Website Design Pricing Factors Every Business Should Know
What if I told you that website design pricing is different for every single project?
I am willing to bet you’d be shocked, but it’s true. Every web design project I have been involved in has always come out to be a different price. The thing is, if you understand the different factors that go into website design pricing, you’ll be more prepared for the process of building a website for your business, and the expenses that will go into it.
You’ll also be more prepared, and better equipped to handle these fly-by-night web designers that only care about making a quick buck off of you. I’ll cover the website design pricing factors that affect the overall costs of every website project.
The Main Website Design Pricing Factors
The size of your website
This is the main factor that determines the overall cost of your website. Not only do you have to consider your main pages, like home, about, services, contact, etc., but you have to consider all of the other pages as well. You might have internal pages, such as a page for each service you provide (which is good for SEO, by the way), or individual product pages for your website, if you sell physical products.
Every page adds up, in terms of the time invested in your project. We have to build each one of those pages, crafting them to look good and fit consistently within the rest of your website.
Redesigning or Rebuilding an Existing Site
Believe it or not, it can be more difficult or costly to rebuild or redesign an existing website than it is to build it from scratch. The reason is because every web designer works differently. Sometimes it can be difficult to go in and try to figure out how or why the original designer did something a certain way. It can also be incredibly difficult and time consuming to fix something they did incorrectly.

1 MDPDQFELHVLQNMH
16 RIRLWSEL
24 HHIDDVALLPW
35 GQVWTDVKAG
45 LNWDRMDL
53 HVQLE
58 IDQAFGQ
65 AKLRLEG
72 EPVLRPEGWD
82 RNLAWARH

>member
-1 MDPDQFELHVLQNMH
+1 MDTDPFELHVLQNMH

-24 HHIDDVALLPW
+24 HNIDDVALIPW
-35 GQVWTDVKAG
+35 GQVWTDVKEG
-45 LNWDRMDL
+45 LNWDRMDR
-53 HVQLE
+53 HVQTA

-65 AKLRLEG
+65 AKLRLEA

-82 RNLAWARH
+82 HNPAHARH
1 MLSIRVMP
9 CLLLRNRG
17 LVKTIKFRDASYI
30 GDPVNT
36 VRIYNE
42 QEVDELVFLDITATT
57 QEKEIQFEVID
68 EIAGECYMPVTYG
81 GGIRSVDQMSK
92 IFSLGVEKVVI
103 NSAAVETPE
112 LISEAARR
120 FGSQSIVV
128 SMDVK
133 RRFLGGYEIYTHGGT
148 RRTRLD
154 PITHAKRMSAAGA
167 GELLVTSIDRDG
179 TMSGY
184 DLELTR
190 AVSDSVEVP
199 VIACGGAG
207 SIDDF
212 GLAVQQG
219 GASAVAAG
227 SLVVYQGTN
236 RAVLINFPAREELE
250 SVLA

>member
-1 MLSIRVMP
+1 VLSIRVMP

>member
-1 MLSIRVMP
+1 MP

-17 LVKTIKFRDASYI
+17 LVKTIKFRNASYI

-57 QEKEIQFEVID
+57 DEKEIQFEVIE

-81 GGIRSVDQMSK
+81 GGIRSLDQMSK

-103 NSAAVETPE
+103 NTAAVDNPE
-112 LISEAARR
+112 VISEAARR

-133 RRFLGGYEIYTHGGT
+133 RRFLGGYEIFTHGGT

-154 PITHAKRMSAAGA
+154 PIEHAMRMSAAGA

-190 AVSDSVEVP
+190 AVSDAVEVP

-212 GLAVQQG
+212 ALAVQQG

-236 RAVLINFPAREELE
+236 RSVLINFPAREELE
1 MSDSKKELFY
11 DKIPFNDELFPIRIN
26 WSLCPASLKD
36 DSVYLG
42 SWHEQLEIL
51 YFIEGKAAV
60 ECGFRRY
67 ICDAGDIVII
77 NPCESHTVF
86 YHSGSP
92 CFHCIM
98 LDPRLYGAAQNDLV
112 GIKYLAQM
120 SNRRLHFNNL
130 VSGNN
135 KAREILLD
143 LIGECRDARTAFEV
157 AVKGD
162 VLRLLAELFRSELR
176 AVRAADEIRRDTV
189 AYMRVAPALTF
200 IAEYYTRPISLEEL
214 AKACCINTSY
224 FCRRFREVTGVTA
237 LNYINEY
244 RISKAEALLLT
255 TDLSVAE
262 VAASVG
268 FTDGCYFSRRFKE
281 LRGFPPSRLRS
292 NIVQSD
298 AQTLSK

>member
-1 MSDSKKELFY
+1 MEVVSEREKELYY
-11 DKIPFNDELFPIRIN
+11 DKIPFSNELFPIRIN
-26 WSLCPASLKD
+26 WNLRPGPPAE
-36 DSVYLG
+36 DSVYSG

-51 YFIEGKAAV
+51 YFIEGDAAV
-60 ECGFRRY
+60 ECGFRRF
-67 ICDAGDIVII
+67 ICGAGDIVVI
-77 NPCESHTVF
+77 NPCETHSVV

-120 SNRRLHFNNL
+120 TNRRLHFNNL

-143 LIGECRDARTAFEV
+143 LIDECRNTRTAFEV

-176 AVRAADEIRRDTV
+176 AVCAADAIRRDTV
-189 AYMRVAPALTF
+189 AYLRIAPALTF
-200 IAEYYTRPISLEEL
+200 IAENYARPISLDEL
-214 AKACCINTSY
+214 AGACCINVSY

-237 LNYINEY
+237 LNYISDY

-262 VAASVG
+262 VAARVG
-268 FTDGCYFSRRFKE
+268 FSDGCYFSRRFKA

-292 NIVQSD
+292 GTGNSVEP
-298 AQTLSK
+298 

Extra or Custom Features
I love creating extra or custom features for websites. One example is the custom bracket finder that I built for PTM Edge. The challenge was to take 6000 combinations of years, makes, & models and make it so that you can find the right mirror bracket for your particular boat. Another custom feature they needed was the ability to search for their dealer locations, based on their zipcode. The user can type in their zipcode and a list of the closest retailers will show up, based on their proximity.
Features like this aren’t an everyday occurrence, but they are certainly a big factor into the overall cost of a project. The cost is directly related to the amount of time spent in development and testing.
This is why WordPress is so popular. You can build a powerful website, packed with features, without breaking the bank. A lot of times you can customize a plugin that does what you want it to do, which can be more cost effective than developing the functionality from scratch. For example, if I customized a plugin to add a directory to a website, it may only add $500 to the overall budget of a project, but if I had to create it from ground zero, it will increase the costs tremendously.